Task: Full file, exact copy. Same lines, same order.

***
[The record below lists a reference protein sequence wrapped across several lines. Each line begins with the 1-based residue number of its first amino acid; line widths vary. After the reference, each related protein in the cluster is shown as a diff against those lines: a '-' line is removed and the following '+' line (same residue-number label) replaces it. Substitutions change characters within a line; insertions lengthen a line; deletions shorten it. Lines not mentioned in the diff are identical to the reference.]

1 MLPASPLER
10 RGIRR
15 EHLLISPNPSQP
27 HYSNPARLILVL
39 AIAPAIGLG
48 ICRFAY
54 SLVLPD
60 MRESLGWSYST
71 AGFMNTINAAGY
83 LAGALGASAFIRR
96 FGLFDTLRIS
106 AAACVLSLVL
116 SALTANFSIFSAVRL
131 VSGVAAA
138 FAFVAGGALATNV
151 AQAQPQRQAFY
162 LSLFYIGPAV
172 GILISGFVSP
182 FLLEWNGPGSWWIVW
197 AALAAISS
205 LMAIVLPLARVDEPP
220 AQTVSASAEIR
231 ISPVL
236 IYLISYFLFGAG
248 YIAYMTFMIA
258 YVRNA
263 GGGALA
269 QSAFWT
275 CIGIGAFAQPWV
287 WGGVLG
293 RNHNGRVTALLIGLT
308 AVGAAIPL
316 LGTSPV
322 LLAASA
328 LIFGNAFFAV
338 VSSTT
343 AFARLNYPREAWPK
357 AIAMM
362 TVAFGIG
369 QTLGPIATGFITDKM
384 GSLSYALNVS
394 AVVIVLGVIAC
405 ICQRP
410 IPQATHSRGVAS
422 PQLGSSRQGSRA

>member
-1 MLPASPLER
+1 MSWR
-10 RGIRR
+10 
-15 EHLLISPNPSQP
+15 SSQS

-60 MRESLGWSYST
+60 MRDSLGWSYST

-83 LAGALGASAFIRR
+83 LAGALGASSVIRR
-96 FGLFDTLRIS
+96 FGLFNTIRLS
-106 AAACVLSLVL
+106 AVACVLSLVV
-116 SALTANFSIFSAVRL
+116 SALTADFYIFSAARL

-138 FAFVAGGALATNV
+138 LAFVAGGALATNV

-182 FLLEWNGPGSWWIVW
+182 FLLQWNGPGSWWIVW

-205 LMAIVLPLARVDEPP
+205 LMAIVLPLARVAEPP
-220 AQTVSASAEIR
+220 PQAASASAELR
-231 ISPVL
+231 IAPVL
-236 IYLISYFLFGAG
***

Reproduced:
[The record below lists a reference protein sequence wrapped across several lines. Each line begins with the 1-based residue number of its first amino acid; line widths vary. After the reference, each related protein in the cluster is shown as a diff against those lines: a '-' line is removed and the following '+' line (same residue-number label) replaces it. Substitutions change characters within a line; insertions lengthen a line; deletions shorten it. Lines not mentioned in the diff are identical to the reference.]

1 MLPASPLER
10 RGIRR
15 EHLLISPNPSQP
27 HYSNPARLILVL
39 AIAPAIGLG
48 ICRFAY
54 SLVLPD
60 MRESLGWSYST
71 AGFMNTINAAGY
83 LAGALGASAFIRR
96 FGLFDTLRIS
106 AAACVLSLVL
116 SALTANFSIFSAVRL
131 VSGVAAA
138 FAFVAGGALATNV
151 AQAQPQRQAFY
162 LSLFYIGPAV
172 GILISGFVSP
182 FLLEWNGPGSWWIVW
197 AALAAISS
205 LMAIVLPLARVDEPP
220 AQTVSASAEIR
231 ISPVL
236 IYLISYFLFGAG
248 YIAYMTFMIA
258 YVRNA
263 GGGALA
269 QSAFWT
275 CIGIGAFAQPWV
287 WGGVLG
293 RNHNGRVTALLIGLT
308 AVGAAIPL
316 LGTSPV
322 LLAASA
328 LIFGNAFFAV
338 VSSTT
343 AFARLNYPREAWPK
357 AIAMM
362 TVAFGIG
369 QTLGPIATGFITDKM
384 GSLSYALNVS
394 AVVIVLGVIAC
405 ICQRP
410 IPQATHSRGVAS
422 PQLGSSRQGSRA

>member
-1 MLPASPLER
+1 MSWR
-10 RGIRR
+10 
-15 EHLLISPNPSQP
+15 SSQS

-60 MRESLGWSYST
+60 MRDSLGWSYST

-83 LAGALGASAFIRR
+83 LAGALGASSVIRR
-96 FGLFDTLRIS
+96 FGLFNTIRLS
-106 AAACVLSLVL
+106 AVACVLSLVV
-116 SALTANFSIFSAVRL
+116 SALTADFYIFSAARL

-138 FAFVAGGALATNV
+138 LAFVAGGALATNV

-182 FLLEWNGPGSWWIVW
+182 FLLQWNGPGSWWIVW

-205 LMAIVLPLARVDEPP
+205 LMAIVLPLARVAEPP
-220 AQTVSASAEIR
+220 PQAASASAELR
-231 ISPVL
+231 IAPVL
-236 IYLISYFLFGAG